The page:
After taking a degree in the history of art, Rosie taught herself to code and went on to work as a junior developer
How did you get your job?
I learned to program at a free CodeFirst:Girls evening before getting a traineeship with a financial tech company, which brought me up to the level of a junior developer.
It's a sector that cares more about your ability to build things and less about your academic prowess
How relevant is your degree to your job?
I graduated with a BA Hons History of Art with Material Studies (BA) from UCL, so technically it's not relevant in the slightest.
However, the methodologies and philosophies behind logical operating is something I use every day while programming.
Coding is incredibly creative and you need to be able to think out of a linear form in order to approach certain problems, so philosophy-based humanities degrees lend themselves perfectly to this type of work.
What are your main work activities?
We have a stand-up meeting every morning to discuss everything we did the day before and what we will be working on next.
Sometimes we pair on projects, or work independently. If something has broken, then it's all hands on deck; otherwise its very flexible and quite laid back.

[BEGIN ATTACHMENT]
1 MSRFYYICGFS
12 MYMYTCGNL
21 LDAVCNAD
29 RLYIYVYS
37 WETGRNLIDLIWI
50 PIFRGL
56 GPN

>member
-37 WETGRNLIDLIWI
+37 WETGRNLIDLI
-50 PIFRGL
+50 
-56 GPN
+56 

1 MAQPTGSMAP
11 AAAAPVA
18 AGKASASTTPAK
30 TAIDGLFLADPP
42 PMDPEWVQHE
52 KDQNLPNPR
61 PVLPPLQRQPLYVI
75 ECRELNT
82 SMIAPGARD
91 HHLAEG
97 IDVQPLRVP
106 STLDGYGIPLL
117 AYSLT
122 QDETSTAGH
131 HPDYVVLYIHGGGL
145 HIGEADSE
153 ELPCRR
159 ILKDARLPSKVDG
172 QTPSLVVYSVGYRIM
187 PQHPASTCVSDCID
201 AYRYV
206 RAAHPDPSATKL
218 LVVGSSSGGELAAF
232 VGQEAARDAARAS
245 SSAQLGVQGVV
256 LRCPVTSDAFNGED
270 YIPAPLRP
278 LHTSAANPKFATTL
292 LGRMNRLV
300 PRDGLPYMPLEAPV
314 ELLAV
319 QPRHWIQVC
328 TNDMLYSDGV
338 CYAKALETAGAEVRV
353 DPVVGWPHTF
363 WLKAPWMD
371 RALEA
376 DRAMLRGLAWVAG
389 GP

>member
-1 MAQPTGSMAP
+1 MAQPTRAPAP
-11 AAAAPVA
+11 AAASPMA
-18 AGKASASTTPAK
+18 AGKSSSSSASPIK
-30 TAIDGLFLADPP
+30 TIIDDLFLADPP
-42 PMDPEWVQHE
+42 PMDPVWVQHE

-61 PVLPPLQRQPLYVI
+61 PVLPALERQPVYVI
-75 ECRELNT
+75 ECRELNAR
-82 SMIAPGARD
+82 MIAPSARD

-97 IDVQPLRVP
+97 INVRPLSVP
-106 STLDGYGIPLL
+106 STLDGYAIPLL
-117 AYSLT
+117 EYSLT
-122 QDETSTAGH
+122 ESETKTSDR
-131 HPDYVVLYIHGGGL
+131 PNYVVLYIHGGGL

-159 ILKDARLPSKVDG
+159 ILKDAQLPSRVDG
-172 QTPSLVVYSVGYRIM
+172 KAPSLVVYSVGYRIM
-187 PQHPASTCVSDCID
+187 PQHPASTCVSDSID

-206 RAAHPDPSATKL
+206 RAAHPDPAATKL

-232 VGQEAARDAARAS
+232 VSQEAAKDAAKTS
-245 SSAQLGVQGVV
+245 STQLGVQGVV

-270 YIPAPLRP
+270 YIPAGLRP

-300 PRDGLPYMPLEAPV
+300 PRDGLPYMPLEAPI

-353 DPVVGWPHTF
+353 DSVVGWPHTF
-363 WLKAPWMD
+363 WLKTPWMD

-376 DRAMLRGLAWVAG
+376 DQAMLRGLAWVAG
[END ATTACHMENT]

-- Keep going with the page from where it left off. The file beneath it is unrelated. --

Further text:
How has your role developed and what are your career ambitions?
As a developer, no matter what your level, you learn every day. As new languages, upgrades, software and technologies come out you have to constantly develop in order to be as effective as possible in your role, bringing new ideas and new tech.
The learning curve is a lot steeper for a junior developer but the learning never stops.
What do you enjoy about your job?
There's a problem, I fix it. If something needs building, I build it. I have great job satisfaction.
It's a very good sector to work in and you will be well supported by the various different communities out there. It's not often that you have a job where nearly every question you come across can be answered on Stack Overflow.
What are the most challenging parts of your job?
Staring at a computer screen all day. I was brought up to love books and the outside, and in the summer I find it very difficult to stay inside and code.
Any words of advice for someone who wants to get into this job?
Find a mentor, learn to code, build a project and show people.
It's a sector that cares more about your ability to build things and less about your academic prowess.